Third, there's more practical stuff. Teaching languages, or at least teaching about words, is a way to approach any and all literature, esp. in English. The more about LANGUAGE students know, the better off they'll be both as people but also as future employees out there. It is language that ties us together, and it is language that tells us stories. So I teach because I love language, and also because learning about language, medieval languages, helps students known their own language and to better approach the literature I teach.

Fourth, yep, yet more practical, always the practical, is that Story is for me where its at. It is our stories that tell us about us, tell us about who someone is deep down, and tells us about that human experience and gives us lessons of how to live, or can critique our world and where we're going. Stories entertain, inform, and challenge all at the same time. I teach medieval literature because these stories say a great deal about all that and they were stories, unlike say a John Grisham novel, that entertained for CENTURIES rather than for a few years only to become remediated (and made into a different story in the process) into a film. So I want to know why these stories lasted so long and were told so much and are still being told and still fascinate. And I want to pass that question on to others to think about.

So those are reasons I teach medieval languages and literatures. I think they're good ones. It isn't going to save anyone, but Medieval Languages and Literature will certainly make someone's life better. Once a story is read, it is yours forever, whether the story of a word or the story of a hero, and may inform how you live and think.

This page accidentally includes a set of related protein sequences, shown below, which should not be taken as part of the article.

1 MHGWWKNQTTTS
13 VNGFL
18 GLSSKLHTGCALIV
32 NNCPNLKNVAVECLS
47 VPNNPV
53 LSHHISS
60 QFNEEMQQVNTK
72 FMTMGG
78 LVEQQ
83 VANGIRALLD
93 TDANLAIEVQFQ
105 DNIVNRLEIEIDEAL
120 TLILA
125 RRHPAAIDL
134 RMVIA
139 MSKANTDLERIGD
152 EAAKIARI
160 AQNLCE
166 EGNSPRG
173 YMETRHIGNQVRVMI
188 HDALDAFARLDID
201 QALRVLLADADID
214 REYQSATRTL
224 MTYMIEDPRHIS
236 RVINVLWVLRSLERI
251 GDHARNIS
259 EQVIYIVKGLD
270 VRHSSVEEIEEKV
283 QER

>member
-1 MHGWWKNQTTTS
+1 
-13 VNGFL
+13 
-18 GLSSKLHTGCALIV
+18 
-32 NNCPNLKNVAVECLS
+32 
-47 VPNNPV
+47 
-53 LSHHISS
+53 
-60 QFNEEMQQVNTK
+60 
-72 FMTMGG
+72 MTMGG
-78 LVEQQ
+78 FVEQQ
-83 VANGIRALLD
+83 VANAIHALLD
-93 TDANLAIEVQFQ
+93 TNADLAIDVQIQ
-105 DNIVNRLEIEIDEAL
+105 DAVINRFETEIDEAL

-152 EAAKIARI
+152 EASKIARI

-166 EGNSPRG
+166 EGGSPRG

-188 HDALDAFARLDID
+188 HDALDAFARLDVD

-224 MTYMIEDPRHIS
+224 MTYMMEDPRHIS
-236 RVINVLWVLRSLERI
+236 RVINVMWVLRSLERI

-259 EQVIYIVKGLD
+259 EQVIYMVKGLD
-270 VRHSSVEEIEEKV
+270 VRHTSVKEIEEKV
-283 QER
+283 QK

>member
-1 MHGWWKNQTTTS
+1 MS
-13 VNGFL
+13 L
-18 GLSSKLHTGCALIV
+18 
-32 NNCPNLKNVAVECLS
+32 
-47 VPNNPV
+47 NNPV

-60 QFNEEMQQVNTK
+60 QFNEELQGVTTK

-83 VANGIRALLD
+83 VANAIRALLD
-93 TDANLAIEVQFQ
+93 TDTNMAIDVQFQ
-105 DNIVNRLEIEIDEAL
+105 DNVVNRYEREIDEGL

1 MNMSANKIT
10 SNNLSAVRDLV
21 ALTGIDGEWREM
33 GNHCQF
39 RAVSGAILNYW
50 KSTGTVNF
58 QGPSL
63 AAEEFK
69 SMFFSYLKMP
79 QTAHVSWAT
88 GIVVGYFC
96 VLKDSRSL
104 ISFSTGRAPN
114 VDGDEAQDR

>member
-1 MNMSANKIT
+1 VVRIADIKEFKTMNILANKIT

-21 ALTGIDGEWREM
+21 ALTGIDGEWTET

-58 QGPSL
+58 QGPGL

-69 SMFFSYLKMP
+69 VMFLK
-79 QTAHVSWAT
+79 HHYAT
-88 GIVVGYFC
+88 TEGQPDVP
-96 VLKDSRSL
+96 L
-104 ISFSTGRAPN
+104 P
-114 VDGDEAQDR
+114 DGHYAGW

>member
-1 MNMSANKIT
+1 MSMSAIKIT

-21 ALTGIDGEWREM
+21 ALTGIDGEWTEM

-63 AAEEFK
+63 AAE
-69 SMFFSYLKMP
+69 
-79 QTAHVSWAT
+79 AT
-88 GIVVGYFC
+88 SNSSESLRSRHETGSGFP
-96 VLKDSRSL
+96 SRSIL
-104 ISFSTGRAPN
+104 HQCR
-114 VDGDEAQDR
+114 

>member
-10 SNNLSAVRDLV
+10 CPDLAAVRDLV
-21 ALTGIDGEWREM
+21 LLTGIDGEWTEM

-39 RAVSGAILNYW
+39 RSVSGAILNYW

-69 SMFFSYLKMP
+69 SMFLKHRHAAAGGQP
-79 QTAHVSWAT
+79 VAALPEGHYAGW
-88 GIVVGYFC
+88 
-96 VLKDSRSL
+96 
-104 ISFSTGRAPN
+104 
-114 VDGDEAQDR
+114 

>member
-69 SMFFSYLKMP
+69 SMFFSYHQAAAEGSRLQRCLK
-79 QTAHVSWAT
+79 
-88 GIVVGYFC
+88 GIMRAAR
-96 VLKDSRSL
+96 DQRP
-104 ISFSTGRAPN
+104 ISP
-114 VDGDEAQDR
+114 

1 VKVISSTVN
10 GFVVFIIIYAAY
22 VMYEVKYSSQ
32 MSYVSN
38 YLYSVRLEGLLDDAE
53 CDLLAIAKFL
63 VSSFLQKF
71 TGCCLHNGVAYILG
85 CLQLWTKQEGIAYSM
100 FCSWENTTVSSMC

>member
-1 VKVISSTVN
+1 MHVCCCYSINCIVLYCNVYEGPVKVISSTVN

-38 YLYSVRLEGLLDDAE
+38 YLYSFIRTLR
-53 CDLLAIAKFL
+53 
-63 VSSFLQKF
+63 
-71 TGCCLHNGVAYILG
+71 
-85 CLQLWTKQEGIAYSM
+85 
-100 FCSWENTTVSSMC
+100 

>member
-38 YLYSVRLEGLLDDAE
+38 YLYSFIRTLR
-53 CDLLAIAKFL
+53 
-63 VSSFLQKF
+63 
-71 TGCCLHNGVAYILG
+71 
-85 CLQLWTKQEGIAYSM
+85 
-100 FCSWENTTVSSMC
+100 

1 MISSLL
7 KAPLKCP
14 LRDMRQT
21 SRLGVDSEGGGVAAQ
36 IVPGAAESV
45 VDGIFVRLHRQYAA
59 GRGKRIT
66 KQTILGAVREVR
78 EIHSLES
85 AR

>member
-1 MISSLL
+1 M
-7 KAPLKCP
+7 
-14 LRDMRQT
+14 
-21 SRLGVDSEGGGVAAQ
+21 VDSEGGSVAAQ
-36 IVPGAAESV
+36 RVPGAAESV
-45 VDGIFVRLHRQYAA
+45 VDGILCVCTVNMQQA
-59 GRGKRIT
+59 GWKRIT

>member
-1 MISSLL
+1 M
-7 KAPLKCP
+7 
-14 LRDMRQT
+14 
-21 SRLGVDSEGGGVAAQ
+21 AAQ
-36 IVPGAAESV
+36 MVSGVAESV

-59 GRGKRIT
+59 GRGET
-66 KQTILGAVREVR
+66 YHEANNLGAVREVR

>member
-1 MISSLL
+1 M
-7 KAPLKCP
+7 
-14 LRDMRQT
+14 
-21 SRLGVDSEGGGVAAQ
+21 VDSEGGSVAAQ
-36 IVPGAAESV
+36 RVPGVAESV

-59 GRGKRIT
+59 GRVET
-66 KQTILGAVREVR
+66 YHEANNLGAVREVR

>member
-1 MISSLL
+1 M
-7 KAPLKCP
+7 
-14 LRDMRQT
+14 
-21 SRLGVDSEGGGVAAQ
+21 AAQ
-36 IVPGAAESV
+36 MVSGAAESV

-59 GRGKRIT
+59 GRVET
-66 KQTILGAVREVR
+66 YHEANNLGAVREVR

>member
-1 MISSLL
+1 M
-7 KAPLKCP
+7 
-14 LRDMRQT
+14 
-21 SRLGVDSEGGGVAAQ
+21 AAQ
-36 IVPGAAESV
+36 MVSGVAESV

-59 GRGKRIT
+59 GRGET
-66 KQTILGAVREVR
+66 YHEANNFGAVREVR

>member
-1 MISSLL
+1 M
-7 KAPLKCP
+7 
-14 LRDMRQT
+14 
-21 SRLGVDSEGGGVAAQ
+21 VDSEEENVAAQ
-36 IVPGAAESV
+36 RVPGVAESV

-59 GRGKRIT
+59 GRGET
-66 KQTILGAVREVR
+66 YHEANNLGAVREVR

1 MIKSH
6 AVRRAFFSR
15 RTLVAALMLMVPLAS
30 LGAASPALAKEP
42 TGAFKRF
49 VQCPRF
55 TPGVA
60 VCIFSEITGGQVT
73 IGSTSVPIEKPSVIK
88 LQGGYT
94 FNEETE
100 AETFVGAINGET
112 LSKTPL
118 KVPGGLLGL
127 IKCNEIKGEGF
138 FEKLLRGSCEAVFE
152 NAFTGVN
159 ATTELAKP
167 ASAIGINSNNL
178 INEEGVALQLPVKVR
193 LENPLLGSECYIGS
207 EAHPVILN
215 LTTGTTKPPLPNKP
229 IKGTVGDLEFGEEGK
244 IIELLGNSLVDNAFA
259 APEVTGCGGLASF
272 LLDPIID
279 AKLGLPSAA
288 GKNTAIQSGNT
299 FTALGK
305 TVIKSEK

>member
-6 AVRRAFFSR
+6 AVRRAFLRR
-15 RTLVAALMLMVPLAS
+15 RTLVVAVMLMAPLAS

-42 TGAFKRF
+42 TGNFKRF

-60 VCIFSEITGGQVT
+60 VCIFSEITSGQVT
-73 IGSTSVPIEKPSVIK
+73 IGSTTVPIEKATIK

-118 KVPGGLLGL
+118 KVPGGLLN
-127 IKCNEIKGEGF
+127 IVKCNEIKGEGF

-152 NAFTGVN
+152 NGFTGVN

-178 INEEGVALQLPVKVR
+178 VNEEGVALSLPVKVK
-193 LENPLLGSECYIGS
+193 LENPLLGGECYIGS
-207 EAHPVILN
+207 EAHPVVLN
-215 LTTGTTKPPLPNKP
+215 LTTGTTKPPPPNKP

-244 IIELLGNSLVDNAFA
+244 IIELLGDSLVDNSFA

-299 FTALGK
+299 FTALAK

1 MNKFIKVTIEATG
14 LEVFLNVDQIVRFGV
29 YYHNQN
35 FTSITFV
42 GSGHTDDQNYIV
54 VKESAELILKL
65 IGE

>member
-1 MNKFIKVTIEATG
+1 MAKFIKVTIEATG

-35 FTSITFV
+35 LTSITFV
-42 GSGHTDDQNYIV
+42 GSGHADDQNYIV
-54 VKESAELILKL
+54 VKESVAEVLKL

Tuesday, February 05, 2008

Patristics Carnival Up

Patristics Carnival Up

The Week's News

Black Death not indiscriminate killer


Black Death targeted the weak

Doctor writes about medieval murder

Gold ring treasure found in field

A Byzantine Encyclopaedia of Horse Medicine: The Sources, Compilation
and Transmission of the Hippiatrica.


Bones found as site is cleared

Visitors flock to castle after TV exposure



Medieval treasure at centre of ownership row


Dig at homes site uncovers skeletons of eight monks

Minister rules out 'nonsense' chessmen bid

Experts unearth medieval Berlin under car park

More on the Lewis Chessman bruhaha:

Burning issue: Should the Lewis chessmen be brought back to Scotland?

Squabble after ancient seal find

Feb 4
846 St. Joannicius
869 - Saint Cyril, Greek missionary to the Slavs
1189 St. Gilbert of Sempringham

211 Septimus Severus of Rome
708 Pope Sisinnius
855 Rabanus Maurus, archbishop of Mainz, dies
1498 Antonio Pollaivolo, sculptor

362 Roman Emperor Julian promulgates an edict that recognizes equal
rights to all the religions in the Roman Empire.
900 Coronation of Louis, "the Child," King of Germany
960 The coronation of Zhao Kuangyin as Emperor Taizu of Song
1194 Richard I, King of England, freed from captivity in Germany
1454 Secret Council of the Prussian Confederation sends a formal act
of disobedience to the Grand Master.

Feb 5
251 St. Agatha - the model wife, patroness of Malta
348 St. Abraamius, bishop of Arbela, martyr
525 Avitus of Vienne, son of Isychius

976 - Sanjō, Emperor of Japan

995 - William IV, Duke of Aquitaine

1205 Alexius V declared Eastern Roman Emperor
1265 Election of Pope Clement IV

Feb 6
679 St. Amand of Maastricht

891 Photius, Patriarch of Constantinople
1215 Hojo Tokimasa
1378 Jeanne de Bourbon, wife of Charles V of France
1497 Jean d' Ockeghem

337 Election of Pope Julius I
743 Hisham ibn 'Abd al-Malik, 10th Moslem caliph, dies at about 52
1190 Jews of Norwich, England are massacred
1481 First Auto-da-Fe of the Spanish Inquisition

Feb 7
St. Theodore the General (Stratelates)

1478 Sir Thomas More

421 Constantius III becomes co-Emperor of the Western Roman Empire.
457 Leo proclaimed Eastern Roman Emperor
1301 Edward I revives the title Prince of Wales, confers it on his
1313 Robert, "the Bruce," captures Dumfries, Scotland

Feb 8
412 St. Proclus, patriarch of Constantinople